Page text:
Napata and Meroë




By Gwyn Pacheco and Morgan Patterson





Key Terms for Section 5






ore - a mineral or a combination of minerals mined for the production of metals
Lower Nubia - the region of ancient Nubia between the first and second cataracts of the Nile River
Upper Nubia - the region of ancient Nubia between the second and sixth Nile cataracts
artisan - a worker who is skilled in crafting goods by hand



Napata [nuh- PAY-tuh]

Napata was a city located in Upper Nubia between the third and fourth cataracts of the Nile River. It was also Kush's capital city in the late 700's B.C. From Napata, the Kushites, people who lived in southern Nubia, expanded their power into Egypt. Over time the Napatan kings took over more and more of Egypt. By the time of Taharka, a prince crowned king of both Nubia and Egypt in 690 B.C., the Nubians controlled all of Egypt. Napatan kings admired Egyptian culture by bringing back old Egyptian ways and preserving them. They even built pyramids to bury their kings just like the Egyptians. However, the rule of the Napatan kings didn't last very long. During about 660 B.C. they were forced out of Egypt. They then gradually moved their capital to the city of Meroe and never ruled Egyptian land again.

nn.jpg

Meroë [mer-oh-ee]

Once the Nubians moved out of Egypt's reach by heading south, they founded a new royal court in the ancient city of Meroë. Meroë was located between the fifth and sixth cataracts of the Nile River and became the center of an empire that included much of Nubia and stretched into Central Africa. The Nubians used the iron ore from the Rocky Desert that was east of Meroë to create iron weapons and tools. Iron plows allowed them to produce great amounts of food and the use of iron weapons allowed them to control the trade routes that lead to the Red Sea. There, the Nubians traded goods from central Africa for things from India, Rome, and the Arabian Pensinsula. This trade made the Nubians wealthy.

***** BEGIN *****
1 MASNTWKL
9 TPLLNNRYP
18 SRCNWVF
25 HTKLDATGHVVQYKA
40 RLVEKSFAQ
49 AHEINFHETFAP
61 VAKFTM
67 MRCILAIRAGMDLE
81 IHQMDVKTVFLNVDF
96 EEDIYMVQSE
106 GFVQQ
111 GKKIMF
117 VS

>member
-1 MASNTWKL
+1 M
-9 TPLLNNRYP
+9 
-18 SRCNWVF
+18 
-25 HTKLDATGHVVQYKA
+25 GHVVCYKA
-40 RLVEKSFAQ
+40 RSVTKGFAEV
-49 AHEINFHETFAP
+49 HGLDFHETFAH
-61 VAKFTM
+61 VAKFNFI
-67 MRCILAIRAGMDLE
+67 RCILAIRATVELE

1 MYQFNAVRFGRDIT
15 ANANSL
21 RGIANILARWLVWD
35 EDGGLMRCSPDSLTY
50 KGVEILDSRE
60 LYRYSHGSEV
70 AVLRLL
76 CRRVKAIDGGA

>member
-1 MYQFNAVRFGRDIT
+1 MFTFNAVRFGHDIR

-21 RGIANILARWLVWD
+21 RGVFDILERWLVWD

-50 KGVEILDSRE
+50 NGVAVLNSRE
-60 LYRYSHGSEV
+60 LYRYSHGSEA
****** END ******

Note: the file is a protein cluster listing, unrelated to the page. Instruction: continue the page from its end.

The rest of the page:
Meroë began to weaken in the A.D. 200's, and in the next century it fell to the African kingdom of Axum. Although the kingdom fell, Meroë culture, has lasted for about 3,500 years. To this day, Nubian styles of pottery, braided hairstyles, furniture, jewelry, and clothing have survived among the present-day country of Sudan.


Women of Nubia

In Nubian Society, the women held a very high status. In royalty, most often the ruler's sister's children were the ones that were next in line for the throne. Nubia had many more women as rulers when compared to Egypt. The queens of Meroë have large and powerful figures in ancient artwork. The Nubian queens were considered to be ideal beauties, and their weight reflected their wealth and rank. The reason to this is because if they to feed themselves heartily, then they were rich.

Hieroglyphics of Meroë
The Nubians of Meroë created their own system of hieroglyphic writing that remains a mystery today. Scholars have so far not been able to completely understand what these hieroglyphics mean. They are found on the tombs and temples of the kingdom.


images.jpgPicture above is of Meroitic Hieroglyphics.



Links

coolness is coolness.ppt

NapataAndMeroe.mov

Meroe Hieroglyphics

Nubia Article


Works Cited
"Ancient Nubia." Free Website Hosting – Angelfire free website templates to make your own free website. Winter 2008 <http://www.angelfire.com/oh/AncientKnowledge/NUBIA.html>.
Ancient Scripts: Home. Winter 2008 <http://www.ancientscripts.com/meroitic/html>.
"Kush, Meroe and Nubia." Sam Houston State University. 16 Jan. 2009 <http://www.shsu.edu/~his_ncp/Sudan.html>.
Winter 2008 <http://dfludd.com/images/writing2_clip_image003_0000.gif>.
World Studies: the Ancient World. Upper Saddle River: Prentice Hall (School Division), 2005.